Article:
There are many ways to measure the impact of high housing prices in a community. In Hawaii and other states there is the annual point in time count of homeless on the streets and in shelters. But there are other measurements — including an unusual one that has developed in Hong Kong.
We know this because there’s a group that has been counting them for the past five years. And in that time, their number has increased six-fold — to 334 in the latest tally released this week.
The Tai Ping Shan branch of the non-profit Junior Chamber International enlists volunteers to do the counting across the 110 McDonalds in Hong Kong that are open 24 hours.
About three-quarters of those 24-hour McDonalds have people who sleep there overnight.
Of those willing to be interviewed, most have homes and incomes, and jobs. But they are cramped for space — and the few who have air conditioning can’t afford to use it.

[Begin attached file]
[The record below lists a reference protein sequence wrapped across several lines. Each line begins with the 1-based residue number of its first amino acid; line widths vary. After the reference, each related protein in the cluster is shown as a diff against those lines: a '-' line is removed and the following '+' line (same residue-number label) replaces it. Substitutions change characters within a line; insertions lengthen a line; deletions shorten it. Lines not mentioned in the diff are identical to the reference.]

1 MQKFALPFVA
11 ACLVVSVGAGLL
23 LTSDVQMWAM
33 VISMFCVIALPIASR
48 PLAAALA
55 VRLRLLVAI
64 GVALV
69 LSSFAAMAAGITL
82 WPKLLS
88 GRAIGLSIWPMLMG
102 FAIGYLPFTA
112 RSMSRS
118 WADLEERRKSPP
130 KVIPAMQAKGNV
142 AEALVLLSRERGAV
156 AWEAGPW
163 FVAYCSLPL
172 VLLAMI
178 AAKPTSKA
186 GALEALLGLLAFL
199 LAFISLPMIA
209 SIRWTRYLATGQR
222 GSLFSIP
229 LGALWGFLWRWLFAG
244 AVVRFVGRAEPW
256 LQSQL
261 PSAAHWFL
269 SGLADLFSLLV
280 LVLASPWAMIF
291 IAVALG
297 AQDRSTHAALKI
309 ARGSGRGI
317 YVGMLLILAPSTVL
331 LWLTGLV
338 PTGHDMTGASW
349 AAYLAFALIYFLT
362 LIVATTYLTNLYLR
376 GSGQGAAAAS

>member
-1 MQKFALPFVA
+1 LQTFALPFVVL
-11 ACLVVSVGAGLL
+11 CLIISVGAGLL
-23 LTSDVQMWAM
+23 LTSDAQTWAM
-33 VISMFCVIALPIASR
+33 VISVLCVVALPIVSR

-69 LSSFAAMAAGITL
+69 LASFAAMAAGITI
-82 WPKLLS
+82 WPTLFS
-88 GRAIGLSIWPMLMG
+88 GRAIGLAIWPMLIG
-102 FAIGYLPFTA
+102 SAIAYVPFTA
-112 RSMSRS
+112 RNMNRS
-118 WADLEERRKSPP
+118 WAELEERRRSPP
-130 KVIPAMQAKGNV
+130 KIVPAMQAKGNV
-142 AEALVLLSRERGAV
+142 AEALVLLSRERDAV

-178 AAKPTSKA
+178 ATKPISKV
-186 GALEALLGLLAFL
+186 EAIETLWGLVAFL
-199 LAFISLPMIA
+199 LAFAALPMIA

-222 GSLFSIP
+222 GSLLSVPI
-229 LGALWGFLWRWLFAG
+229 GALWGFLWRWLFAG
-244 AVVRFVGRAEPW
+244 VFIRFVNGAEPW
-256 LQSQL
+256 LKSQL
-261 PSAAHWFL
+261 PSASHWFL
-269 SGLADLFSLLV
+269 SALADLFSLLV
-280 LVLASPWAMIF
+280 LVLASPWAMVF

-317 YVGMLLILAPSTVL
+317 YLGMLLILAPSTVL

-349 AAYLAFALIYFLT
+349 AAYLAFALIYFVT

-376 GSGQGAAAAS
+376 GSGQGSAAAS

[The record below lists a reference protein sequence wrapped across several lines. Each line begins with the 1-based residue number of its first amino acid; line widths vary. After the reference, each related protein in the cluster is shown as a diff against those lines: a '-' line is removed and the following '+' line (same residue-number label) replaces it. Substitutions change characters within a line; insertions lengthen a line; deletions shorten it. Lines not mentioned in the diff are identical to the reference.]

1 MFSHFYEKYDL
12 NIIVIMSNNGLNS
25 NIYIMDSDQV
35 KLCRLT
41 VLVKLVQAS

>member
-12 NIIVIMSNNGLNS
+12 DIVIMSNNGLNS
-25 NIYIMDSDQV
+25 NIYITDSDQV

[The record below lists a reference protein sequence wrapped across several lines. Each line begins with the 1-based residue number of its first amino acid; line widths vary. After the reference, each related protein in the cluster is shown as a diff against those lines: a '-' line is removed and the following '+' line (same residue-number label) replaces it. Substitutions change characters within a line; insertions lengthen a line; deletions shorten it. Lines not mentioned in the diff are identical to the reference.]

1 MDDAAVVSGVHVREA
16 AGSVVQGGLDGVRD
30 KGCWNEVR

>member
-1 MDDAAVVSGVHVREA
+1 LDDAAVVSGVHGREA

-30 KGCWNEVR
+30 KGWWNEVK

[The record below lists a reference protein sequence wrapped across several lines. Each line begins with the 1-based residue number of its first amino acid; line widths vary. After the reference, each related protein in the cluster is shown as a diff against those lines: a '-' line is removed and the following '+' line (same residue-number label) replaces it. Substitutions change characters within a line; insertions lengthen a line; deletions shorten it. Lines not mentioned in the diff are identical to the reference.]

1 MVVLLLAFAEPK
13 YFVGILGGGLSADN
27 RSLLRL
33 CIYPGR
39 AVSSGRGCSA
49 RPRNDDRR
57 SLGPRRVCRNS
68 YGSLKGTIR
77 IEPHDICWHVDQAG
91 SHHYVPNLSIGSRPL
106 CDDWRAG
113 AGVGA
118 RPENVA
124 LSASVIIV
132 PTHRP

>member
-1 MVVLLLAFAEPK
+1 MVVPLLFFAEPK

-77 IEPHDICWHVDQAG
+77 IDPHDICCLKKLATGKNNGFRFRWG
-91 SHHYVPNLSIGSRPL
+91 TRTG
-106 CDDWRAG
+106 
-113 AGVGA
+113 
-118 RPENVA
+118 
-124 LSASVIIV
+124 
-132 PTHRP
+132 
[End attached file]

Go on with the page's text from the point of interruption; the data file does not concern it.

Housing costs for even the tiniest spaces in Hong Kong have shot up. The South China Morning Post reports the waiting time for affordable rental housing is more than five years.
A non-governmental agency called the Society for Community Organization says Hong Kong’s homeless number about 1,800 – in a city with a population about seven times that of Hawaii.
While those figures are dwarfed by the more than 7,000 homeless in Hawaii, the agency says the homeless population in Hong Kong has grown by nearly a third over the past five years.